IMO floorless shelter hot tents are all hype . From my experience it was miserable. It was my first and last time with this type of shelter setup . I was elk hunting in Utah last November and the nights were brutal In my not-so- hot tent . It only stays warm in there for about an hour two at the most after you fall asleep . Especially if it’s super windy. Then I’d wake up absolutely freezing with the everything frozen . Who wants to wake up and restart a fire every hour in the middle of the night after hunting hard all day ?Not me . I’ll be trying a 4-season tent this year for any late season hunts …


Sent from my iPhone using Tapatalk
 

Kevin Dill

Well Known Rokslider
Joined
Aug 26, 2014
Messages
3,047
A tent of any normal type offers almost no true insulation. The fabric is a barrier to air movement, but it does nothing to stop heat radiating. In fact, moisture accumulation (think dew and condensation) actually helps 'steal' any radiant heat.

Whether a stove is part of the shelter or not, any wise person should have a bag, pad and gear (for sleeping) more than warm enough for the coldest night they may experience. Personally, I've never understood the practice of trying to manage an all-night burn in an ultralight stove. I have a LOT of years using floorless shelters (Kifaru 8-man, Sawtooth, SO 8-man and Redcliff in Alaska....all of them equipped with a stove. I have never once tried to or needed to burn the stove at night. Some of those nights have been damn cold, but I didn't get cold or wake up uncomfortable. I typically burn the stove while eating dinner, and until turn-in time. I often load it with good wood and damp down the fire to burn an extra hour or so. By then I'm long gone to sleep and have no need for fire.

The manufacturers can call it what they want, but I think 'Hot Tent' allows some guys to think they'll be toasty warm in there all night long. Maybe that can happen, but you'll spend a disproportionate share of your should-be-asleep time poking and stoking your stove.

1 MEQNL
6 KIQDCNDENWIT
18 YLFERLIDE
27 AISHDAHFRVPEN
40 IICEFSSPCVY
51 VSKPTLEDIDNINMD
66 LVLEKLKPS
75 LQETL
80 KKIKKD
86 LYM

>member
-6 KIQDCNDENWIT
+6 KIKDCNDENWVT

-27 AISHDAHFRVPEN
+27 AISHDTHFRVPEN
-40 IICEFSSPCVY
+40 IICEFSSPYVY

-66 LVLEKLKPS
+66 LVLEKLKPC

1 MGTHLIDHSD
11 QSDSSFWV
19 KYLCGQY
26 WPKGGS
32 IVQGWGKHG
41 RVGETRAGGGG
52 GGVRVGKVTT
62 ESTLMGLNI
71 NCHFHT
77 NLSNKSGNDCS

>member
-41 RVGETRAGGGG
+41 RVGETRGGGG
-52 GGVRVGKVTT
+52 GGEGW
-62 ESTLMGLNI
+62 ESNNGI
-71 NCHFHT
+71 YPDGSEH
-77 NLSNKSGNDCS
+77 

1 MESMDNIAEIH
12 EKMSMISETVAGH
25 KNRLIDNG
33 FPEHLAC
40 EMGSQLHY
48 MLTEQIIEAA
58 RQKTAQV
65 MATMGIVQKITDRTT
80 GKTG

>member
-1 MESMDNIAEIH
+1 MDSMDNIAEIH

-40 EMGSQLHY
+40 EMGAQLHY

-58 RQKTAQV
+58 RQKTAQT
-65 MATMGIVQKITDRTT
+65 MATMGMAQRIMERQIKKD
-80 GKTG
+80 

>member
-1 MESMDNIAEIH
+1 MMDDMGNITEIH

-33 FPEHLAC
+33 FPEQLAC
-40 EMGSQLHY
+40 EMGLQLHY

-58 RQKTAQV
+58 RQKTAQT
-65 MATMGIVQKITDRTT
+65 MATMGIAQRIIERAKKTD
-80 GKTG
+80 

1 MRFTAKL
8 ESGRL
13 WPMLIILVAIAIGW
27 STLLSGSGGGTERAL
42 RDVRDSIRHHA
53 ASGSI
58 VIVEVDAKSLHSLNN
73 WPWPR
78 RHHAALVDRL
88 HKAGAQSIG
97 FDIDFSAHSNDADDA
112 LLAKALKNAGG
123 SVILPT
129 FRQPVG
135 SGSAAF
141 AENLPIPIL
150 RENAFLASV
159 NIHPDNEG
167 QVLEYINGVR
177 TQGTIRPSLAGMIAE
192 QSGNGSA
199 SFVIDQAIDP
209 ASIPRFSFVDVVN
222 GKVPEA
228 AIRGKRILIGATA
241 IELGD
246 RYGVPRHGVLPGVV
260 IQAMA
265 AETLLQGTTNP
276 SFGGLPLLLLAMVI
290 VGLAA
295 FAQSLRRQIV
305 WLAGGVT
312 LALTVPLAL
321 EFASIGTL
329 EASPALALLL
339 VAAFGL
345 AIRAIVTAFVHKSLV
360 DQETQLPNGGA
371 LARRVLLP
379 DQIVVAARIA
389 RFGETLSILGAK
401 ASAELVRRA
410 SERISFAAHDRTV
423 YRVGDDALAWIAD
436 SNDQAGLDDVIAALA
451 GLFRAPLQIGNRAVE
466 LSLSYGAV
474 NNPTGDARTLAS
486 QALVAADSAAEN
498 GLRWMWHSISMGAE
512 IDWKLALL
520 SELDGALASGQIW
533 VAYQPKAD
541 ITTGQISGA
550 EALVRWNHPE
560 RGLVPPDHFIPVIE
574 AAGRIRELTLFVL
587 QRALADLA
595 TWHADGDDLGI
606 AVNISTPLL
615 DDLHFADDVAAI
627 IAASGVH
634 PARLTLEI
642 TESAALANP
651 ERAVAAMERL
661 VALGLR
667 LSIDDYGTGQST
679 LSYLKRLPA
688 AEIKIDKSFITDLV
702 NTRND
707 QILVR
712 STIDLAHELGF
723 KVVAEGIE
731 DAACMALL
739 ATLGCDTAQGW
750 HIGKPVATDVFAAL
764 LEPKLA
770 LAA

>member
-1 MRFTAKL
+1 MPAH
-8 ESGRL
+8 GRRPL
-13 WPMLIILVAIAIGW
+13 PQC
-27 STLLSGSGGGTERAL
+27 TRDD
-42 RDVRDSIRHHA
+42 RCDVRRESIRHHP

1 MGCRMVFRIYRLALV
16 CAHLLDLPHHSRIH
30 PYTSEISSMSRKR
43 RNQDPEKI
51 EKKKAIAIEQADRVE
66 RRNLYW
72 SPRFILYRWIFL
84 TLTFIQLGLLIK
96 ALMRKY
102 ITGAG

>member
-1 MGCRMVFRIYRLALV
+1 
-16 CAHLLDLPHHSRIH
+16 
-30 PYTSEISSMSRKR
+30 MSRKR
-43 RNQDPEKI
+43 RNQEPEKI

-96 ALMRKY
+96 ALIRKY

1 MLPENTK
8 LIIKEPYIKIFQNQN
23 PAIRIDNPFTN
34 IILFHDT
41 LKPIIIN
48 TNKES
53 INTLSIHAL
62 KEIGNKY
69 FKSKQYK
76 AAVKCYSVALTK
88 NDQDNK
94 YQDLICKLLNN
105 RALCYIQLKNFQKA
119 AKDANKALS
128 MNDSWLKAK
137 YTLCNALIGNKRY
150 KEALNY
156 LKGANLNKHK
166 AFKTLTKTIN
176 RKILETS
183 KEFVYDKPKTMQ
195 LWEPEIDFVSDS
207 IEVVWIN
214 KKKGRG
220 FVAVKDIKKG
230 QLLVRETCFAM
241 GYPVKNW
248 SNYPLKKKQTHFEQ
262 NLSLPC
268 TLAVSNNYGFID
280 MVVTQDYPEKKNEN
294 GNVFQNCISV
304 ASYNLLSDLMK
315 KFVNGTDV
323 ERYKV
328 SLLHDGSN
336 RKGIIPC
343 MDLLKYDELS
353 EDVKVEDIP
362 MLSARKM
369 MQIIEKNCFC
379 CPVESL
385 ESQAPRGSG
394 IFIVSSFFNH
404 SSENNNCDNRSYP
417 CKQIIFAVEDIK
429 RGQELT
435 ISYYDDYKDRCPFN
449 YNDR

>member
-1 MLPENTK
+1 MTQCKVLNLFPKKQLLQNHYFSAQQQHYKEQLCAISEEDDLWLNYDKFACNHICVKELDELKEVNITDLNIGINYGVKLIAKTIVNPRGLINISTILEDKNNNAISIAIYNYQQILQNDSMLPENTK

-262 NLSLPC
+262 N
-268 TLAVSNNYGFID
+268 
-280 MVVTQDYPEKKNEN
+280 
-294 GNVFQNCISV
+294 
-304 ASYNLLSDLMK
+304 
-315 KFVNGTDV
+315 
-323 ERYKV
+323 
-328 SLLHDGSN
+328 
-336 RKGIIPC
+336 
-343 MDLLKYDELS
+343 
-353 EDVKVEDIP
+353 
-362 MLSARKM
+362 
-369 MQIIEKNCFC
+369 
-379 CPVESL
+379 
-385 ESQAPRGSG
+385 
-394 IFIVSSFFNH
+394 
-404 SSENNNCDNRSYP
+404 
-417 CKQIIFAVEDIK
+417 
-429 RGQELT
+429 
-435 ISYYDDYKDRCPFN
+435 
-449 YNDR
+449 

I've owned all kinds of tents and shelters in my life. To each his own of course. I have never owned and used a more versatile and pleasant base camp rig than a floorless shelter and stove.
 

iseebucks

Well Known Rokslider
Joined
Dec 25, 2016
Messages
140
Location
CA
IMO floorless shelter hot tents are all hype . From my experience it was miserable. It was my first and last time with this type of shelter setup . I was elk hunting in Utah last November and the nights were brutal In my not-so- hot tent . It only stays warm in there for about an hour two at the most after you fall asleep . Especially if it’s super windy. Then I’d wake up absolutely freezing with the everything frozen . Who wants to wake up and restart a fire every hour in the middle of the night after hunting hard all day ?Not me . I’ll be trying a 4-season tent this year for any late season hunts …


Sent from my iPhone using Tapatalk
I too am a floorless shelter contrarian. The other thing I dislike is that those stoves can leak a lot of smoke which can burn your eyes and quickly force you out of the tent. It is also a challenge to keep everything clean since there isn't protection from the ground other than any tyvek ground sheets you bring.
 

sneaky

Well Known Rokslider
Joined
Feb 1, 2014
Messages
9,057
Location
ID
IMO floorless shelter hot tents are all hype . From my experience it was miserable. It was my first and last time with this type of shelter setup . I was elk hunting in Utah last November and the nights were brutal In my not-so- hot tent . It only stays warm in there for about an hour two at the most after you fall asleep . Especially if it’s super windy. Then I’d wake up absolutely freezing with the everything frozen . Who wants to wake up and restart a fire every hour in the middle of the night after hunting hard all day ?Not me . I’ll be trying a 4-season tent this year for any late season hunts …


Sent from my iPhone using Tapatalk
Any shelter is only as good as your sleeping bag is for warmth. There's a lot of detail missing from your example. What bag did you have? How cold did it get at night? Taking an improperly rated bag and pad and thinking the stove will make up for it is a recipe for long miserable nights.

Sent from my SM-G955U using Tapatalk
 

Buckshot51

Junior Member
Joined
Aug 31, 2019
Messages
35
Any shelter is only as good as your sleeping bag is for warmth. There's a lot of detail missing from your example. What bag did you have? How cold did it get at night? Taking an improperly rated bag and pad and thinking the stove will make up for it is a recipe for long miserable nights.

Sent from my SM-G955U using Tapatalk

Good point. Sorry about that .

I was using a 0 degree North Face Bag with a Klymit pad and the temps were down to single digits at night .


Sent from my iPhone using Tapatalk
 
Top